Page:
• Print
  • 4toner4
  • cartridgewebsite-com-big-banner-02-09-07-2016
  • 05 02 2016 429716a-cig-clearchoice-banner-902x177
  • mse-big-banner-new-03-17-2016-416716a-tonernews-web-banner-mse-212
  • 2toner1-2
  • mse-big-new-banner-03-17-2016-416616a-tonernews-web-banner-mse-114
  • Video and Film
  • 7035-overstock-banner-902x177
  • big-banner-ad_2-sean


 user 2013-06-23 at 9:05:43 am Views: 100
  • #2165
    Ikon CEO: Printer Market Recovery Tied To Economic Growth

    The market for office printers will remain soft until later in the economic recovery, according to Ikon Office Solutions Inc. (IKN) Chief Executive Matthew Espe.

    "We're Going to recover later in that cycle," Espe told Dow Jones Newswires in an interview this week. "There's still a lot of excess capacity out there in our stuff."

    Espe said it would take several quarters of annualized gross-domestic-product growth in the range of 4% to 5% before Ikon and its rivals see meaningful growth in document-equipment sales. Annualized U.S. GDP growth slowed to 2.8% in the second quarter from 4.5% in the first quarter, according to the federal Bureau of Economic Analysis.

    Ikon, of Malvern, Pa., distributes printers, copiers and related equipment and services. It sells equipment made by Canon Inc. , Ricoh Co. and others, and competes with Xerox Corp..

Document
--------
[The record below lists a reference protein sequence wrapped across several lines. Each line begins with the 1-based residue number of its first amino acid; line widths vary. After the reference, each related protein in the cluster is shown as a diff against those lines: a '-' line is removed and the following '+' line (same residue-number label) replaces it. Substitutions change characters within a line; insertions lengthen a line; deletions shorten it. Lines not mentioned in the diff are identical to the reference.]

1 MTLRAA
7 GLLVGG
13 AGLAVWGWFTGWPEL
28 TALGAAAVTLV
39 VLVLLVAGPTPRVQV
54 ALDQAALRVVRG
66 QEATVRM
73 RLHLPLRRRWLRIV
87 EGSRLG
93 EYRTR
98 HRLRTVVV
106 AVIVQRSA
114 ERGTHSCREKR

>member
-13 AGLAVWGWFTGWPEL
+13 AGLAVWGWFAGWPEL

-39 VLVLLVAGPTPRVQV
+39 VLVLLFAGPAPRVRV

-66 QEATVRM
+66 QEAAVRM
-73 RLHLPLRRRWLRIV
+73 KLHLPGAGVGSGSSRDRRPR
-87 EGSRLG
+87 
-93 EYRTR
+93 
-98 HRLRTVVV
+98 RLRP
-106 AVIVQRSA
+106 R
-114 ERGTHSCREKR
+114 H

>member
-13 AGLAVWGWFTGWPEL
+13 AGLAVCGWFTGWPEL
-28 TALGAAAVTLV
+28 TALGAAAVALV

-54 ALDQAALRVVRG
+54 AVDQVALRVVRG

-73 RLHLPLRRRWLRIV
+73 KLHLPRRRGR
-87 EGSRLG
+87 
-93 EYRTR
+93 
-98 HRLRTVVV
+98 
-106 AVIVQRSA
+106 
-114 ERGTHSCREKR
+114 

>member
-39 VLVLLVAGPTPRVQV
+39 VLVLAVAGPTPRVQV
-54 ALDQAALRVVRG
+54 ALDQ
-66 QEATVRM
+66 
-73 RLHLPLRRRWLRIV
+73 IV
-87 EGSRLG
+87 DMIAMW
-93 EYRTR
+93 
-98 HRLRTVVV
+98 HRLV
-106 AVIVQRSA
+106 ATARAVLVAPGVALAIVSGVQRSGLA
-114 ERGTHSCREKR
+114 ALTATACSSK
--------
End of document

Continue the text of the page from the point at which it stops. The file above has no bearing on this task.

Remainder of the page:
Excess capacity and falling product prices have put a damper on Ikon's revenue in recent periods. In the fiscal year ended Sept. 30, 2003, revenue fell 4% to $4.71 billion from $4.93 billion the year before. Analysts surveyed by Thomson First Call expect revenue for the year ending Sept. 30 to fall slightly to $4.67 billion.

    Ikon last month predicted it would earn 72 cents to 75 cents a share in fiscal 2004, excluding any losses on early extinguishment of debt, gains or losses on divestitures, and a tax benefit from a second-quarter tax gain on the sale of its U.S. leasing business. Last year, Ikon earned 75 cents a share, which included a loss from the early repayment of debt. Excluding that loss, fiscal 2003 earnings were 82 cents a share.

    Espe declined to comment on the company's fiscal 2004 forecast. Ikon is scheduled to report fiscal fourth-quarter results Oct. 28.

    Espe, Ikon's CEO since August 2002, said the document-management industry has stabilized in recent quarters and Ikon's customers "are becoming slowly optimistic."

    But sales have been partly hindered by excess capacity, caused by heavy spending on office equipment in the late 1990s, he said.

    Sustained GDP growth in the range of 4% to 5% "will give our customers confidence and also a recovery in employment," he said. "We need people in their offices pushing the green button."

    Still, even if the printer-equipment market remains soft, Ikon believes it can grow by pushing document services. In May, Ikon formed a new unit, Ikon Enterprise Services, which offers customer service, outsourcing and consulting and is led by Michael Kohlsdorf, a senior vice president. Ikon has augmented its services offerings by signing distribution pacts with document-software providers such as EMC Corp.'s (EMC) Documentum unit.

    In the first three quarters of fiscal 2004, Ikon's professional services revenue rose nearly 40% from a year earlier, Espe said.

    Ikon's shares recently traded at $11.64, down 7 cents.

    * Post was edited: 2004-09-28 10:43:00